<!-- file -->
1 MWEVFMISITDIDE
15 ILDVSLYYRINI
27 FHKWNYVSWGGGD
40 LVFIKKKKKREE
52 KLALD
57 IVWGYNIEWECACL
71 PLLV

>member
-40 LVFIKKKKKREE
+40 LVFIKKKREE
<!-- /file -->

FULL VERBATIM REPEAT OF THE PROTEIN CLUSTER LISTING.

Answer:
1 MWEVFMISITDIDE
15 ILDVSLYYRINI
27 FHKWNYVSWGGGD
40 LVFIKKKKKREE
52 KLALD
57 IVWGYNIEWECACL
71 PLLV

>member
-40 LVFIKKKKKREE
+40 LVFIKKKREE